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July 9, 2010

This afternoon, I decided to check out CrowdPitch, an event organized by FundingUniverse and hosted by Amazon’s AWS team.  FundingUniverse sponsors about 50 events per year.  There were five presenting companies, all of which were fantastic and had very well thought-out business plans.  The judges were also notable and gave excellent feedback.  I thought I’d share some of my notes to those of you who are interested.


John Cook (TechFlash) – John is one of the co-founders of TechFlash, a news site targetting tech startups.  He has a background in journalism as well, and used to be a writer for the Seattle PI covering techie news.

Lucinda Stewart (OVP Venture Partners) – This VC firm has offices in Seattle and Portland and has been around for 25 years.  They specialize in funding early stage IT startup companies.

Jeff Barr (AWS) – Jeff is a technical evangelist for Amazon Web Services, which is heavily used by FundingUniverse.

Tim Porter (Madrona Venture Group) – This Northwest Based VC firms is one of the biggest in the area, with around $700MM in capital.  They’ve been around for about 15 years.


CloudPack – This company specializes in hosting extremely large digital images in the cloud, mostly targeting the medical industry.  These images use JPEG2000 compression and can be several gigabytes in size, and contain multi-spectral, 3D imagery.  They basically target organizations that don’t wish to, or don’t have the resources to host their own data.  They can provide services like annotation, deep-zoom, collaboration and sharing, and management of extremely large files.  Their revenue model is charging companies an amount based on the compressed size of the data they host.  The pitch was well done and on time, however a lot of the slides contained way too much information to read.  The presenter moved extremely fast to fit everything he had to say into his four minute allotted time.  I thought he gave a decent pitch, but had one of the more viable business ideas.  He obviously had found his market, and delivered a good solution to a problem they have.  Since there’s many ways to store huge images online, I wish he had done more to explain the exact feature set his service delivered to provide a competitive advantage.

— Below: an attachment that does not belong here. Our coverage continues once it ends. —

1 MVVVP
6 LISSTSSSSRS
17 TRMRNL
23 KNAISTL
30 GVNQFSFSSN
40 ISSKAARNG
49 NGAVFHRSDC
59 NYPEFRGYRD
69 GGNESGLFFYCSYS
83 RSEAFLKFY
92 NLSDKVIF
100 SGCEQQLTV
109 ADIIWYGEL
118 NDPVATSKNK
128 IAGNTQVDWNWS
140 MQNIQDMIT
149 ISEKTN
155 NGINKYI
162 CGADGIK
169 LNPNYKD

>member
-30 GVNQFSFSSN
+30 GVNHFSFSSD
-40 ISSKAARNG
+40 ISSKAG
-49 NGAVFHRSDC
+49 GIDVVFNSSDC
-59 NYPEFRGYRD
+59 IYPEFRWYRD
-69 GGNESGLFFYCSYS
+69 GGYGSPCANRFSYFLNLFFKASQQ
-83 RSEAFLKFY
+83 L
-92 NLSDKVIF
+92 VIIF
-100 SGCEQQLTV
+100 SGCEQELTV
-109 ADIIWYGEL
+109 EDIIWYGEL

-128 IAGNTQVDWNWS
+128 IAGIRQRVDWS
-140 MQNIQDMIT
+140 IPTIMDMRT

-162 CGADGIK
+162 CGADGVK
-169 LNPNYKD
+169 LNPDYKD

CupAd – These guys pretty much put ads on paper coffee cups.  Yes, that’s their entire 30 seconds elevator pitch.  The idea is they find a company who wishes to advertise on a coffee cup and then order the cups and give them to local coffee stands for free.  Coffee stands save a few hundred dollars per month getting free cups, and CupAd makes money from the advertisers.  CupAd charges the advertiser about 25-30 cents per cup, and pays around half that to manufacture each cup so they make a pretty decent profit.  They also have the ability to target various demographics, income levels, age groups, etc.  They lined up 88 coffee stands in their first month (mostly by cold calling), and there’s tens of thousands of stands in the area to go after next.  I was curious about the types of cups they would manufacture, such as earth friendly corn based cups, various sizes, etc.  Also, I’m wondering if there’s any barrier to entry in this market or if other copy-cat companies could be successful driving competition in this area.